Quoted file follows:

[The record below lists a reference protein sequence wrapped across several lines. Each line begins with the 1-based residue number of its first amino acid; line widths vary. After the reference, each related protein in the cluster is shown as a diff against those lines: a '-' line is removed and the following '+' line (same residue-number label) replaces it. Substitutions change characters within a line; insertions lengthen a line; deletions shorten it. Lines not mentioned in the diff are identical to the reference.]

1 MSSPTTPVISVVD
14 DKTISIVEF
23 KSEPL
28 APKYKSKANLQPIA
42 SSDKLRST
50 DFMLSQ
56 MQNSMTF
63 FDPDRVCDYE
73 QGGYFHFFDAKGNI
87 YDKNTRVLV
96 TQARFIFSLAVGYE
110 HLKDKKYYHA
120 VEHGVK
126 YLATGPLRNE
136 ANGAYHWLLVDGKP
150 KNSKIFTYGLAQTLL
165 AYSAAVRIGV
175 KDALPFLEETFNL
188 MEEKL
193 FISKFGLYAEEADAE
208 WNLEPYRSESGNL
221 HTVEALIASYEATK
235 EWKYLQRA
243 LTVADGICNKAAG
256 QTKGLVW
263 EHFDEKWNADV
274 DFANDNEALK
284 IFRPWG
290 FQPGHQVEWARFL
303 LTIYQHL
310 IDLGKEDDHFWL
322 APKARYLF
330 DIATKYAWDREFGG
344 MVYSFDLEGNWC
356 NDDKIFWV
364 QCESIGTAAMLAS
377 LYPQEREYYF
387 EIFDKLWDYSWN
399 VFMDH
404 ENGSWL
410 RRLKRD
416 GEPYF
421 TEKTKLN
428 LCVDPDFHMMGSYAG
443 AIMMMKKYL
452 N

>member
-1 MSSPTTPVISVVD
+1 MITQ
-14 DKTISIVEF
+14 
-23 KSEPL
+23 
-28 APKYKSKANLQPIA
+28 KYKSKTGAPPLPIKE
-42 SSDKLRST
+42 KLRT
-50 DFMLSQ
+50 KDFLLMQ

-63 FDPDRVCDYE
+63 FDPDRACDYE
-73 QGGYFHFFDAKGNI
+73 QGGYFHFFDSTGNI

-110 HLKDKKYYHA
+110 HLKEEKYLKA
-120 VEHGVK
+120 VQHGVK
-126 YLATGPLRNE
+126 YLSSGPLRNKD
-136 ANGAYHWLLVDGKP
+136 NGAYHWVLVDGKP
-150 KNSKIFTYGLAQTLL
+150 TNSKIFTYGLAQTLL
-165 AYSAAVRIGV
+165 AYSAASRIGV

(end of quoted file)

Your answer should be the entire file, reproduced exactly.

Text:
[The record below lists a reference protein sequence wrapped across several lines. Each line begins with the 1-based residue number of its first amino acid; line widths vary. After the reference, each related protein in the cluster is shown as a diff against those lines: a '-' line is removed and the following '+' line (same residue-number label) replaces it. Substitutions change characters within a line; insertions lengthen a line; deletions shorten it. Lines not mentioned in the diff are identical to the reference.]

1 MSSPTTPVISVVD
14 DKTISIVEF
23 KSEPL
28 APKYKSKANLQPIA
42 SSDKLRST
50 DFMLSQ
56 MQNSMTF
63 FDPDRVCDYE
73 QGGYFHFFDAKGNI
87 YDKNTRVLV
96 TQARFIFSLAVGYE
110 HLKDKKYYHA
120 VEHGVK
126 YLATGPLRNE
136 ANGAYHWLLVDGKP
150 KNSKIFTYGLAQTLL
165 AYSAAVRIGV
175 KDALPFLEETFNL
188 MEEKL
193 FISKFGLYAEEADAE
208 WNLEPYRSESGNL
221 HTVEALIASYEATK
235 EWKYLQRA
243 LTVADGICNKAAG
256 QTKGLVW
263 EHFDEKWNADV
274 DFANDNEALK
284 IFRPWG
290 FQPGHQVEWARFL
303 LTIYQHL
310 IDLGKEDDHFWL
322 APKARYLF
330 DIATKYAWDREFGG
344 MVYSFDLEGNWC
356 NDDKIFWV
364 QCESIGTAAMLAS
377 LYPQEREYYF
387 EIFDKLWDYSWN
399 VFMDH
404 ENGSWL
410 RRLKRD
416 GEPYF
421 TEKTKLN
428 LCVDPDFHMMGSYAG
443 AIMMMKKYL
452 N

>member
-1 MSSPTTPVISVVD
+1 MITQ
-14 DKTISIVEF
+14 
-23 KSEPL
+23 
-28 APKYKSKANLQPIA
+28 KYKSKTGAPPLPIKE
-42 SSDKLRST
+42 KLRT
-50 DFMLSQ
+50 KDFLLMQ

-63 FDPDRVCDYE
+63 FDPDRACDYE
-73 QGGYFHFFDAKGNI
+73 QGGYFHFFDSTGNI

-110 HLKDKKYYHA
+110 HLKEEKYLKA
-120 VEHGVK
+120 VQHGVK
-126 YLATGPLRNE
+126 YLSSGPLRNKD
-136 ANGAYHWLLVDGKP
+136 NGAYHWVLVDGKP
-150 KNSKIFTYGLAQTLL
+150 TNSKIFTYGLAQTLL
-165 AYSAAVRIGV
+165 AYSAASRIGV